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Time for a New Definition of Success



I attended a conference in which the theme was how technology meets spirituality. During a question-and-answer session with one of the speakers, a very accomplished young man in the tech world shared with the group. He spoke about how he had all the material possessions he could ever want, and his peers considered him outstanding in his field. Yet he noted that despite the appearances of success, there was a void within him. He wondered whether he was indeed successful.


Since that time, I've thought about that young man's question. After some reflection, I've come to think that serving a spiritual idea is the new definition of success. When we serve a spiritual vision, within that idea is abundance, unbounded energy, divine wisdom, vitality, and being a finely tuned instrument of God.


That sounds all well and good. But how do we begin to move toward living this new definition of success? What are some practical things we can start to do? I've identified four possible steps to help us achieve authentic success in life.


  1. Clarify your purpose. You can start by being still and asking, "Who am I really, and what have I come here to be?” On some level, we realize that we are not here merely to get ahead in life or to get more. If we stop there, we end up just doing busy work. However, our life's work doesn't reflect a unique passion. When we clarify who we have come here to be, we feed our real passions and desires. We get lost in what we are doing because it's not work; it's something that's fun and gives us joy. When we do, we know we are in tune with what is ours to do.

  2. Develop competence. Once we identify our life's purpose, in whatever form that shows up for us, we must continuously develop our skills and abilities. We must study and hone our craft if we want authentic success. A friend became aware that what gave her life purpose was to be of service to others and to become a Chef. She was already good at cooking and preparing meals but sought continuous improvement by studying, reading, taking classes, and learning from others. Although she dabbled in other areas of interest, she spent most of her time honing her craft. That’s what most great artists throughout history have done. They had a level of depth of study in their area that they knew was theirs to do.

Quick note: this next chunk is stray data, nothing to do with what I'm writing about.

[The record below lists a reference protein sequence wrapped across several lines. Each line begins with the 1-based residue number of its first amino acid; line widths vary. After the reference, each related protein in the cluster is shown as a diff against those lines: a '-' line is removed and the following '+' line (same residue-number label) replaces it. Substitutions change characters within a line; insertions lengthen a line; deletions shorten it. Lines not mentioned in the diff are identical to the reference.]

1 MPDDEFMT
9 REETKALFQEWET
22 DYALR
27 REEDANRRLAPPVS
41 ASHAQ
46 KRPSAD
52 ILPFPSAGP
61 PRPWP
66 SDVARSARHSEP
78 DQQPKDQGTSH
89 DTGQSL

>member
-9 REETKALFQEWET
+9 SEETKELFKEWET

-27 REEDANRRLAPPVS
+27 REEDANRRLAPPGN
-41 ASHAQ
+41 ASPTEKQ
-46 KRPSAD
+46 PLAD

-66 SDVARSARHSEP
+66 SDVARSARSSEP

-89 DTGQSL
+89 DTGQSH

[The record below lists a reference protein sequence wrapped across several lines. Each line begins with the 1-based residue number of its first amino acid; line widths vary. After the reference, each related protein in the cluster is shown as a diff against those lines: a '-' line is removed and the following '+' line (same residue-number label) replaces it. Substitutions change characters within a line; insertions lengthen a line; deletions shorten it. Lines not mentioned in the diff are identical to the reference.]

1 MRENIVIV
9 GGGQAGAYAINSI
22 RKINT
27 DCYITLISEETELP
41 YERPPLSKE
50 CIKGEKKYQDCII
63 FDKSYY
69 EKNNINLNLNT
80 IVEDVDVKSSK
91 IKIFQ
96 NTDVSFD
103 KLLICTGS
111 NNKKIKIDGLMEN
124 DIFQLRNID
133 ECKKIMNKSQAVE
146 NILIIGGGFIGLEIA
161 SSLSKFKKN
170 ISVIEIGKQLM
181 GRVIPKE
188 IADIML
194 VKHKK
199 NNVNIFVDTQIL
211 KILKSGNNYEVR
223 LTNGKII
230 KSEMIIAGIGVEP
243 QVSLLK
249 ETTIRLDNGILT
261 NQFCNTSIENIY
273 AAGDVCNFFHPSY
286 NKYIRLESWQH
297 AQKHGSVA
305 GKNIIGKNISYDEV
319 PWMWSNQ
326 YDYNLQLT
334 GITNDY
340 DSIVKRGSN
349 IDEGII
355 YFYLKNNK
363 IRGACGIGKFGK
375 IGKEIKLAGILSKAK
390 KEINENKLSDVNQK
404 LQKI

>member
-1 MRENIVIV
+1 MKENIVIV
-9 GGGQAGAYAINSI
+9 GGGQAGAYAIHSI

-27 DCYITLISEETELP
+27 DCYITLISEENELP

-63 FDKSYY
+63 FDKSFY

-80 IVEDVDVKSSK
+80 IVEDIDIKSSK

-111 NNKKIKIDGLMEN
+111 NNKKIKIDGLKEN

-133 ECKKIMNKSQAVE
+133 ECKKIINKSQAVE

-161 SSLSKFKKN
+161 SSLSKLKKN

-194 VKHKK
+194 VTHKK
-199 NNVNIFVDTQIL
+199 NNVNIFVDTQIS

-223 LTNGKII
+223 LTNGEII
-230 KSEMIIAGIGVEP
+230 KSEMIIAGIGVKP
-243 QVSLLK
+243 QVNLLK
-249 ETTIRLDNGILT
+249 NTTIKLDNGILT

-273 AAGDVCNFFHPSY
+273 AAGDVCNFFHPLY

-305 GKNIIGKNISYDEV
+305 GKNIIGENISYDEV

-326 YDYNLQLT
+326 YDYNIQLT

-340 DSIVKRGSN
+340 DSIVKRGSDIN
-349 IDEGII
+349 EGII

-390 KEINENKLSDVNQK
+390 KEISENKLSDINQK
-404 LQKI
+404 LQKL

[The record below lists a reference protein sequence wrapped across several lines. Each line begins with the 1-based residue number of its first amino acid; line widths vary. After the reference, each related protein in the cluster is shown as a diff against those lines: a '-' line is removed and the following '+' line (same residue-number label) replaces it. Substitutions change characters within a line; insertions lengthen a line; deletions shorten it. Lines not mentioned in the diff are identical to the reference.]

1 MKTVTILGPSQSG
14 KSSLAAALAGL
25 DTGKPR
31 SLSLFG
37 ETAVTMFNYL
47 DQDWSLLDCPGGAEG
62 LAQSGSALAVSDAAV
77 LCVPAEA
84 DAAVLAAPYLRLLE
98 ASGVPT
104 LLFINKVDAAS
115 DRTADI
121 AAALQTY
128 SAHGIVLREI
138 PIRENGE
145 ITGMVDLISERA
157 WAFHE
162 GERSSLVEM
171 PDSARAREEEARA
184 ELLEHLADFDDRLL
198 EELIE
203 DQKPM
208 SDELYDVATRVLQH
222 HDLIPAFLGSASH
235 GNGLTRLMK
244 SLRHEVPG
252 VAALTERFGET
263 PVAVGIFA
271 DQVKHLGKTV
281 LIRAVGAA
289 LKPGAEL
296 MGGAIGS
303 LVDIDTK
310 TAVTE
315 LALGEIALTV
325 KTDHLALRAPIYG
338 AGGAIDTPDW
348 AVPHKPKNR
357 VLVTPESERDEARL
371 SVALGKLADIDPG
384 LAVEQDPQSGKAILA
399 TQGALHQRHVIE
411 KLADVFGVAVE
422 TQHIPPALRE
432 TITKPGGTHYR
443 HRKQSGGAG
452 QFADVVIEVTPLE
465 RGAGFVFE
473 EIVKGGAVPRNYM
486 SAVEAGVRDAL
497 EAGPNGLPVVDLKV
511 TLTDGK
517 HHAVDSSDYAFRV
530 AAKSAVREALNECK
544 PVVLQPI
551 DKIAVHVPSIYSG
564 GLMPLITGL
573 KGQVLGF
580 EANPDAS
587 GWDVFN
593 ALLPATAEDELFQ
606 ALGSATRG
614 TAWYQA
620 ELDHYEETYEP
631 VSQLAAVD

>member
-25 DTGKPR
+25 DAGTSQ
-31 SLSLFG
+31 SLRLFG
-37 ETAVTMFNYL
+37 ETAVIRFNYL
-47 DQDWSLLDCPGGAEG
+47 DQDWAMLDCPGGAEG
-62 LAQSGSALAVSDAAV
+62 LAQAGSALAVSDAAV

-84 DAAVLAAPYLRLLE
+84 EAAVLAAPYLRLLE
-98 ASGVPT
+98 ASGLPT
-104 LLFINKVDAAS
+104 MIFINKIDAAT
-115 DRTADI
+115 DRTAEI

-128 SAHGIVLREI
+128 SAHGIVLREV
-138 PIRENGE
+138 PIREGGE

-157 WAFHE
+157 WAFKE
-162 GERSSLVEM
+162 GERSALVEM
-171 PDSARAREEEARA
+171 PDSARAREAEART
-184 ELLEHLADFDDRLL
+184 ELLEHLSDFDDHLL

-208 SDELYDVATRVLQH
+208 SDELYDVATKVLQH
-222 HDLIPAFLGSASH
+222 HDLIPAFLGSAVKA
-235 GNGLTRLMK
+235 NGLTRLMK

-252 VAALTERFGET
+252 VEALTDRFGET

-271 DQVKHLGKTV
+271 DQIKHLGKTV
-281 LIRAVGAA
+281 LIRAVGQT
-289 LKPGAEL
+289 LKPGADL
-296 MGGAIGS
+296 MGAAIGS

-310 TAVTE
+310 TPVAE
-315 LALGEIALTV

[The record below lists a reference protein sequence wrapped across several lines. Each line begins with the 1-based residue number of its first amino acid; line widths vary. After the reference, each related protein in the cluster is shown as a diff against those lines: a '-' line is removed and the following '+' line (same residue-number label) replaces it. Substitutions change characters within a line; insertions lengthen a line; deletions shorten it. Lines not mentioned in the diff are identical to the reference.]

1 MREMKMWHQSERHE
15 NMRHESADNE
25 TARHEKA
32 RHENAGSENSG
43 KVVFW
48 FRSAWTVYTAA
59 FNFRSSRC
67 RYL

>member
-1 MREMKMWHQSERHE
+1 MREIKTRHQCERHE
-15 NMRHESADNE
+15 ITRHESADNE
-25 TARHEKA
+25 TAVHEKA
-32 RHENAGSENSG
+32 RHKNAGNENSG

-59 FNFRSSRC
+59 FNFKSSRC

3. Commit. If we want to live out the new definition of success, it takes another level of commitment. One of my colleagues decided he would be the best instructor and practitioner of meditation he could be. So, for the past 30 years, he has never missed a day meditating. The results are evident in his life. Commitment means eliminating distractions that take away our focus from fulfilling our purpose. Sometimes, distractions show up in the form of multitasking. Genuinely successful people don't multitask; they have a defined area they focus on. They say, "This is my thing," and I will eliminate other distractions.

  4. Get mentors. Most of us can only go so far on our own. We can do our best all day, but if we're not getting feedback from others, there is no way to go to the next level. We all have a competence ceiling that we hit if we try to do it alone. We can only take ourselves so far. We all need someone from the outside to give us feedback, to let us know where we can adjust, or provide us with something to think about to bring the highest and best out of us. Sometimes, all we need to do is ask for support from others who have gotten where we want to be. Most are more than willing to coach us if we ask.


Even if we are "succeeding" at what is not ours to do, eventually, it will deaden our souls. So, we must ask those critical questions: “Who am I?” and “What am I here to do?” Then, we should continuously seek to improve our competence in our chosen area, be committed, and be willing to get help.


When we are being our authentic selves, we live in a new definition of success and create our best life here and now.


Peace and Blessings,

James

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